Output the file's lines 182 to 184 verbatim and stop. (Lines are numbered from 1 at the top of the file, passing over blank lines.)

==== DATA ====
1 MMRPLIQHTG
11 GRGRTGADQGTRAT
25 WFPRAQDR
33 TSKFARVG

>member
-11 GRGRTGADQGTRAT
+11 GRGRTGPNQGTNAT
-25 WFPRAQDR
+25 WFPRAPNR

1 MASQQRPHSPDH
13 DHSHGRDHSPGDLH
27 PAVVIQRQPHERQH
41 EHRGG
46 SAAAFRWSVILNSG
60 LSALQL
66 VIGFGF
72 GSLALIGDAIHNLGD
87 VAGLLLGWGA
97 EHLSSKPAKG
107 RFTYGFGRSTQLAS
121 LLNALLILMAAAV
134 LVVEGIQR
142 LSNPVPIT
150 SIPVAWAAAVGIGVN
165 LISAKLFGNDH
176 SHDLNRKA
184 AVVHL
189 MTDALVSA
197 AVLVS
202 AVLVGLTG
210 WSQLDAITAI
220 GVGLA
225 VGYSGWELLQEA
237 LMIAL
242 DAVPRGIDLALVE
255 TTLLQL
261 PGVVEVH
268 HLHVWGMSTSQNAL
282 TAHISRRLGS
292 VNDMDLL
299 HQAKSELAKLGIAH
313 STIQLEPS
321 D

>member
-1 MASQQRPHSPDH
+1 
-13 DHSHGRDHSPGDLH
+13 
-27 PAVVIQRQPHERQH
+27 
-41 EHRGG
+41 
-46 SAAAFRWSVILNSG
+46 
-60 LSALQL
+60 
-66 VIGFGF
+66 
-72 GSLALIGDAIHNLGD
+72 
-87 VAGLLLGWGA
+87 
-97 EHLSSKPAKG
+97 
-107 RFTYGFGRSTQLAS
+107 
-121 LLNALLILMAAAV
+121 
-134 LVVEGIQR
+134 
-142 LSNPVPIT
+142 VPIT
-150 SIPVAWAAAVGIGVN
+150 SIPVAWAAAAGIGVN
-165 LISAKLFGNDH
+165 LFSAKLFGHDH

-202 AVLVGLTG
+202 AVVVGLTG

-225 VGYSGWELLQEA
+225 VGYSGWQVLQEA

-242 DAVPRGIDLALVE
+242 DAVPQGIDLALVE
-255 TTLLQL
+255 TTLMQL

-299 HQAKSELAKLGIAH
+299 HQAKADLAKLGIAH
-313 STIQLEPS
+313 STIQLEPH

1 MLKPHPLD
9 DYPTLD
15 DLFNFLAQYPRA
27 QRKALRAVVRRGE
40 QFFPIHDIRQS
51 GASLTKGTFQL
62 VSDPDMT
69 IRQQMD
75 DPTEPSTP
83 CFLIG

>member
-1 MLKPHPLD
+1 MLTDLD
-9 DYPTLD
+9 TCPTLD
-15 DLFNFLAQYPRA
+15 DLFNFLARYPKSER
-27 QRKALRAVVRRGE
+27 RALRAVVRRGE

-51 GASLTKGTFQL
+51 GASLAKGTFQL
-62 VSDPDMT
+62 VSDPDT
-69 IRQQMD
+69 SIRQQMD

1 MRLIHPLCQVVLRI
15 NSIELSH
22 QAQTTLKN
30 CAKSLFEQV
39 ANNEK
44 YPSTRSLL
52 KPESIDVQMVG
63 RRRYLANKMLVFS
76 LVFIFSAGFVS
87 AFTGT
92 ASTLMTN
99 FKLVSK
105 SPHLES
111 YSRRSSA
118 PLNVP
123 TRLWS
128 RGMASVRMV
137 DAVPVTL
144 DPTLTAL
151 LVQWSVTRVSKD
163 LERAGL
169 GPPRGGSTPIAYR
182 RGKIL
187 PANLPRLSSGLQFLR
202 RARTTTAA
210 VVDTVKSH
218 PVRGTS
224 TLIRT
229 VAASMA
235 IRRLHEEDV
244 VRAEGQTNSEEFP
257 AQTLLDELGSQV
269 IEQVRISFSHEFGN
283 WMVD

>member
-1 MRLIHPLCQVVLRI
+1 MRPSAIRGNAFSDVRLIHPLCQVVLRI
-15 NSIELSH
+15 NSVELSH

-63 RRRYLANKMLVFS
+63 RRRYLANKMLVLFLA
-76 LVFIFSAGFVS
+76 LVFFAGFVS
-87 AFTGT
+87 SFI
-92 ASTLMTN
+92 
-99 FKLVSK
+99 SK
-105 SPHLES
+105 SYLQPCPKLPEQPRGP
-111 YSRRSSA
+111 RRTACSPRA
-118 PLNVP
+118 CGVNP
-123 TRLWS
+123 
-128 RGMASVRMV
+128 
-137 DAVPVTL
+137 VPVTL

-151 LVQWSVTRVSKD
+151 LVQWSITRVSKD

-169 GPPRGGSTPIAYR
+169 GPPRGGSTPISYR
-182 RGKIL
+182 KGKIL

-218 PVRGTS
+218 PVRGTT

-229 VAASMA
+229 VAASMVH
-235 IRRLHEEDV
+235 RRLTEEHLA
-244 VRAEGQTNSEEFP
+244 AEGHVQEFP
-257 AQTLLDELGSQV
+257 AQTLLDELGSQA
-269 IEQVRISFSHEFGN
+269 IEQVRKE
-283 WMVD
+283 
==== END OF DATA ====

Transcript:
+218 PVRGTT

-229 VAASMA
+229 VAASMVH